Davie’s right-hand man had the longest tenure as a Notre Dame DC, although the head coach added plenty of collaboration. Mattison seemed most comfortable as the defensive line coach — where he continued to work for the Irish through the Tyrone Willingham era the next three years.
After Willingham was deposed, the now 67-year-old Mattison was on the 2006 Florida staff that won a national title under Urban Meyer, coached in the NFL, and has been at Michigan since 2011, and is in his third year as Jim Harbaugh’s line coach.
Kent Baer (2002-04)
His 2002 defense was the heart and soul of Notre Dame’s 10-1 start. It finished 9th nationally in scoring defense, 10th against the run and 13th overall.
After the ouster of Willingham, he followed him to Washington, where he was fired, and has made stops at San Jose State, Colorado and UNLV, where the 66-year-old Baer has been since 2015.
Corwin Brown (2007-09)
The former Michigan star came from the NFL and had a rough debut during a 3-9 campaign in 2007 while the Irish cupboard had gone mostly threadbare. By 2009, Weis’ last season, Brown was named co-defensive coordinator with Jon Tenuta before the staff was replaced.
He has been out of coaching since 2011, a year in which a domestic disturbance at his home resulted in a self-inflicted gunshot wound.
Jon Tenuta (2008-09)
Among his initial titles were “assistant head coach” before moving to co-coordinator in 2009. An impressive resume on paper made him the make-or-break hire in the Weis era, but the shared role with Brown never jelled, and the 397.75 yards given up per game in ’09 set a new school record during a 6-6 season. He was recently hired as the defensive backs coach at the University of Cincinnati, where 2010-16 Irish assistant is the offensive coordinator.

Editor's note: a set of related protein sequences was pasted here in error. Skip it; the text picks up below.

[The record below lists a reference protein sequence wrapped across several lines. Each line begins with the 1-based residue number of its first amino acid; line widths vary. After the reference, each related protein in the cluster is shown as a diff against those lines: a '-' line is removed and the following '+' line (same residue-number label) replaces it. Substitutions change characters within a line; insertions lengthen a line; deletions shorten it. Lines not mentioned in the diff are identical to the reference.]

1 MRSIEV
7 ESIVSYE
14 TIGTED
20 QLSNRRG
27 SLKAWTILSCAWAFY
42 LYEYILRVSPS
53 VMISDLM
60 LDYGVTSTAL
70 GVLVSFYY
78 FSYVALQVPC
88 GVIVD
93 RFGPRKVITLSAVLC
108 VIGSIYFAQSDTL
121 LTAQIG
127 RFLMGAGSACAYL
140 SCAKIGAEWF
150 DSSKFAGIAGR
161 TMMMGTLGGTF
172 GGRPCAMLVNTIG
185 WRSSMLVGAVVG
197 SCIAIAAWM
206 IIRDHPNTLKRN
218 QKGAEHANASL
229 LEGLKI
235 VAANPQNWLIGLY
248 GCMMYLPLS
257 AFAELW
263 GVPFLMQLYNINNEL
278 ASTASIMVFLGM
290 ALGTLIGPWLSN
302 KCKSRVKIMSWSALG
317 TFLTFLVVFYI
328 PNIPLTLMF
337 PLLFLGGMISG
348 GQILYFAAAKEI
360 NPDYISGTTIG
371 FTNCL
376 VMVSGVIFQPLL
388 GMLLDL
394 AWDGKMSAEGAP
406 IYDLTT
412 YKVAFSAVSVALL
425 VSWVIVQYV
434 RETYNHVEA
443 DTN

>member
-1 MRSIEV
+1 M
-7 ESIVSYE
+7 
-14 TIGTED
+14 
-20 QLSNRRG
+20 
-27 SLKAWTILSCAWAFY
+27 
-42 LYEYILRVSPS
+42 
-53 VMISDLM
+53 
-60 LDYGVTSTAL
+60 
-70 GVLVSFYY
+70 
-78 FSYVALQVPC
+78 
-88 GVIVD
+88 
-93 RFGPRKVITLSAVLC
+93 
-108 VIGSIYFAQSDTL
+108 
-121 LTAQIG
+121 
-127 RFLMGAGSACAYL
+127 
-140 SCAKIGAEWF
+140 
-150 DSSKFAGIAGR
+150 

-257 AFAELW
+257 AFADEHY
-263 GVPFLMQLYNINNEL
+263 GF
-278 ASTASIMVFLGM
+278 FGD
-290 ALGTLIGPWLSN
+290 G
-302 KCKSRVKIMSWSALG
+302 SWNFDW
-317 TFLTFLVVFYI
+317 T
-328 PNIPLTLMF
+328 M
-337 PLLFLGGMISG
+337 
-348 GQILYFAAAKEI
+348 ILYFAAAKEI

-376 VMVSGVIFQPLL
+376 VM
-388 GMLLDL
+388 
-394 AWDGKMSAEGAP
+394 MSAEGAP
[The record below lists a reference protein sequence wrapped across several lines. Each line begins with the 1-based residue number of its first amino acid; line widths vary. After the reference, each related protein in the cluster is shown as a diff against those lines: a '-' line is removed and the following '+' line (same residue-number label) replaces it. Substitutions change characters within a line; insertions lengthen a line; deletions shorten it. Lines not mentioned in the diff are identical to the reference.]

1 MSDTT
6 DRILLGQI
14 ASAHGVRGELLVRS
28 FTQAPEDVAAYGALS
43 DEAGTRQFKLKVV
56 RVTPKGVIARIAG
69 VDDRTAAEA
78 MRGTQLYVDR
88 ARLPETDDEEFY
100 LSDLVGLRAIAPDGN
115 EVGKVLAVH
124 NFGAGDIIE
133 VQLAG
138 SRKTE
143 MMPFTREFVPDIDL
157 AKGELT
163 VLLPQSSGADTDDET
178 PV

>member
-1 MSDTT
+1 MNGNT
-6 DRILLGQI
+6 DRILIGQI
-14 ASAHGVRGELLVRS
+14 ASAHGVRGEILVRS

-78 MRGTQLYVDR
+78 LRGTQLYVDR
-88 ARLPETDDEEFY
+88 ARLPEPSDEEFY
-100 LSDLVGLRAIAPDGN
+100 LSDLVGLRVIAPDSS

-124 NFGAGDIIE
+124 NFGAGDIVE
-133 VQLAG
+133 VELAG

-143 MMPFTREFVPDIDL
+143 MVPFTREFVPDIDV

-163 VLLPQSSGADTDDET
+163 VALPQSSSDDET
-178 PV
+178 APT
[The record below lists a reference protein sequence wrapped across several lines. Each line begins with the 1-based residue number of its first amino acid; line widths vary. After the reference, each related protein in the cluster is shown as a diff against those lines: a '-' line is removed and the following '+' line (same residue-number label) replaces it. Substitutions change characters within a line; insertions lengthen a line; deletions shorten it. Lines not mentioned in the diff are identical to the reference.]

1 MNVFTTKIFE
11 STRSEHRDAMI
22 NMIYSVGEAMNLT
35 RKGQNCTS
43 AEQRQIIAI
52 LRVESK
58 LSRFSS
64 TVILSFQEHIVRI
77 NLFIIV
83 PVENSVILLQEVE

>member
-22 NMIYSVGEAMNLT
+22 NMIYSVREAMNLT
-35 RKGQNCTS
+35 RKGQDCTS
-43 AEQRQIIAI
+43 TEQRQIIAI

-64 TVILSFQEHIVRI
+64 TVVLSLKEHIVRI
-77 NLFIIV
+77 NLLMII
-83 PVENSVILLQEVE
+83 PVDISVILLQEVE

Bob Diaco (2010-13)
He had the second-longest DC tenure at Notre Dame since 1980, highlighted by the remarkable 2012 campaign in which the Irish defense propelled a 12-0 regular season and led to Diaco winning the Frank Broyles Award as the nation’s top assistant.
Hired as the head coach at UConn in 2014, Diaco was fired after a three-year record of 11-26, and he was hired this winter as the defensive coordinator at Nebraska.
Brian VanGorder (2014-16)
The first five games were promising, followed by the epic collapse that has put the Kelly era in jeopardy. With an NFL style that did not fit the college game, his first season saw the Irish set single season school records in points allowed (29.2 per game) and total yards (404.2 per game).
With the seeds of doubt planted, it never got much better, and he became the first assistant to our knowledge fired during the season after last year’s 1-3 start.
He finished 2016 as a defensive analyst at the University of Georgia, and took a similar position at Oklahoma State this past February.
Greg Hudson/Mike Elston (2016)
Defensive analyst Hudson and long-time Kelly assistant Elston simplified and ran the defense after VanGorder’s ouster. Overall, there was appreciable improvement on that side of the ball, but not enough to prevent a 4-8 finish.
Hudson did not return this year, while Elston remains the defensive line coach and recruiter.